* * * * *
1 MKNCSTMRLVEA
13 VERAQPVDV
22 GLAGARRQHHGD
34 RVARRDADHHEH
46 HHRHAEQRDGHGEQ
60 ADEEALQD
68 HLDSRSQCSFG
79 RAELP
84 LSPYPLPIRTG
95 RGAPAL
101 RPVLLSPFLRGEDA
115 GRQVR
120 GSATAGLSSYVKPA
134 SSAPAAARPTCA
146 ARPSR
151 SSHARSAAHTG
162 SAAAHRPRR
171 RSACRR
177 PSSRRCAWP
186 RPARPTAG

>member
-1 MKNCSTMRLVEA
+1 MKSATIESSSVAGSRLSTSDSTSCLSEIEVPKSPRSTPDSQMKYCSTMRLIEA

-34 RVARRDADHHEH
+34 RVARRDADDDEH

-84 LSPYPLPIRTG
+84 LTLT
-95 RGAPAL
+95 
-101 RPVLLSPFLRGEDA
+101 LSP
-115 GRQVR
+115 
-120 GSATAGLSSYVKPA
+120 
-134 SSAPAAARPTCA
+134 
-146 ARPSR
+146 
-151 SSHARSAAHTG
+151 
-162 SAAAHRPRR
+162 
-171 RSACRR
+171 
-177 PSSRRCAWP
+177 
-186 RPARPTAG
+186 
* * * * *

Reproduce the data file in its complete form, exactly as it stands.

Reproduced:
1 MKNCSTMRLVEA
13 VERAQPVDV
22 GLAGARRQHHGD
34 RVARRDADHHEH
46 HHRHAEQRDGHGEQ
60 ADEEALQD
68 HLDSRSQCSFG
79 RAELP
84 LSPYPLPIRTG
95 RGAPAL
101 RPVLLSPFLRGEDA
115 GRQVR
120 GSATAGLSSYVKPA
134 SSAPAAARPTCA
146 ARPSR
151 SSHARSAAHTG
162 SAAAHRPRR
171 RSACRR
177 PSSRRCAWP
186 RPARPTAG

>member
-1 MKNCSTMRLVEA
+1 MKSATIESSSVAGSRLSTSDSTSCLSEIEVPKSPRSTPDSQMKYCSTMRLIEA

-34 RVARRDADHHEH
+34 RVARRDADDDEH

-84 LSPYPLPIRTG
+84 LTLT
-95 RGAPAL
+95 
-101 RPVLLSPFLRGEDA
+101 LSP
-115 GRQVR
+115 
-120 GSATAGLSSYVKPA
+120 
-134 SSAPAAARPTCA
+134 
-146 ARPSR
+146 
-151 SSHARSAAHTG
+151 
-162 SAAAHRPRR
+162 
-171 RSACRR
+171 
-177 PSSRRCAWP
+177 
-186 RPARPTAG
+186 